MISAKO & ROSEN is pleased to announce our first solo exhibition with artist Yuki Okumura. Okumura, a graduate of the MFA program of the Tokyo National University of Fine Arts and Music (2004) and frequent participant in international residency programs including, most recently, that of the Irish Museum of Modern Art, Dublin as well as the Laboratorie Village Nomade, La Corbiere, Switzerland (both 2007) previously participated in a two-person exhibition with artist Will Rogan at MISAKO & ROSEN (2007). Within Japan, Okumura’s work has also been presented at in a program organized bythe Mori Art Museum (2007) and at Tokyo Opera City Gallery (2004) . The artist’s films have been presented at institutions internationally including screenings in Denmark, Spain, China, Norway, France, Australia and the United States. In 2000, Okumura was the recipient of the Phillip Morris Art Award and in 2006 a fellowship by the Asian Cultural Council.
Yuki Okumura’s work begins with an examination the body; particularly, that of the artist. The resulting observations take various forms ultimately amounitng to a flexible form of site-specific installation. Okumura’s understanding of “the body” is thoroughly contemporary, “I feel my body is not really a physical existence, but more something like digital data – it is not that my body “exists”, but some discrete values “appear” like so on the monitor called the world.”; consequently, a clear distinction between fact and fiction is blurred and Okumura often employs one media to provide a ground for another. This process; however, is ultimately bound to fail as neither physical object; i.e., sculpture nor filmed or photographic representation is any more or less solid – there is always room for slippage and it is from this inherent tension that Okumura’s work draws it’s initial tragic-comic power.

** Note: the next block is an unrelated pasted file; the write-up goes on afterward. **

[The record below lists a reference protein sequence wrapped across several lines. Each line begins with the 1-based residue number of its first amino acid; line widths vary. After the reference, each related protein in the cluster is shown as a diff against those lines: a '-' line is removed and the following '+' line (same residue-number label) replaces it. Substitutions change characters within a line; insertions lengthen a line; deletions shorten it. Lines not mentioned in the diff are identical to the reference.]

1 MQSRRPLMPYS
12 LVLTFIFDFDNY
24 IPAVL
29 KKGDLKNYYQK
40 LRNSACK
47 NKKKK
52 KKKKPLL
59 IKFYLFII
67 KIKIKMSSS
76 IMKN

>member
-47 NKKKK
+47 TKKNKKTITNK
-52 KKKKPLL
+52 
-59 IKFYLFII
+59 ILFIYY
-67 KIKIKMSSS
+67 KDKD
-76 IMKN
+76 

Ultimately optimistic, Okumura is, however, not content with simple observation and presentation; rather, he is presently engaged in an attempt to move beyond the contemporary – to a point at which concepts such as reality and fiction are no longer relevant and in which fundamental concepts are extended to a point beyond recognition. In the series of photogrpahs, drawings sculptures and film on view at MISAKO & ROSEN, based upon Okumura’s experiences in residency in Taipei, Dublin and Switzerland, base human material takes the form of elegant sculpture, the artist is documented existing in multiple places at the same time and the earth, itself, in a simple alchemical process, serves as a mirror of the artist and ,via extension, everyman.
I know that I am first of all an object. An aggregate of molecules that functions ruled by the laws of physics. A body. Inside the skin, there should be organs, flesh, bones, a bran and so on. But it somehow feels unrealistic to me. I feel my body is not really a physical existence, but more like something like digital data – it is not that my body “exists”, but some discrete values “appear” like so on the monitor called the world. Here I am purely an image that can be transfered or copy/pasted into any spacetime. This dualism of “what I know” and “what I feel”: “being an object” and “being an image” rips apart my body. Maybe.